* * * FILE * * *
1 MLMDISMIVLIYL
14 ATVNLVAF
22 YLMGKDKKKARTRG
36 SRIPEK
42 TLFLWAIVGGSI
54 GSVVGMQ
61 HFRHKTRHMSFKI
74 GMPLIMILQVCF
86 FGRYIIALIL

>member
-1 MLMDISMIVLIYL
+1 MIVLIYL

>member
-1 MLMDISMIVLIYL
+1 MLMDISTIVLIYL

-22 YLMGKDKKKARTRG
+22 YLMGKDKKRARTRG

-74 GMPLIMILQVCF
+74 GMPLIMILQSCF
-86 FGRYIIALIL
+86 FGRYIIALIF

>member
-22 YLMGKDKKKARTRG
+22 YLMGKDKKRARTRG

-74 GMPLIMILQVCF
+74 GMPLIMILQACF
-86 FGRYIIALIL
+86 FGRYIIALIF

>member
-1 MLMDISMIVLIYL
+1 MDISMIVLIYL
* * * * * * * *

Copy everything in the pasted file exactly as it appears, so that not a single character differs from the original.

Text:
1 MLMDISMIVLIYL
14 ATVNLVAF
22 YLMGKDKKKARTRG
36 SRIPEK
42 TLFLWAIVGGSI
54 GSVVGMQ
61 HFRHKTRHMSFKI
74 GMPLIMILQVCF
86 FGRYIIALIL

>member
-1 MLMDISMIVLIYL
+1 MIVLIYL

>member
-1 MLMDISMIVLIYL
+1 MLMDISTIVLIYL

-22 YLMGKDKKKARTRG
+22 YLMGKDKKRARTRG

-74 GMPLIMILQVCF
+74 GMPLIMILQSCF
-86 FGRYIIALIL
+86 FGRYIIALIF

>member
-22 YLMGKDKKKARTRG
+22 YLMGKDKKRARTRG

-74 GMPLIMILQVCF
+74 GMPLIMILQACF
-86 FGRYIIALIL
+86 FGRYIIALIF

>member
-1 MLMDISMIVLIYL
+1 MDISMIVLIYL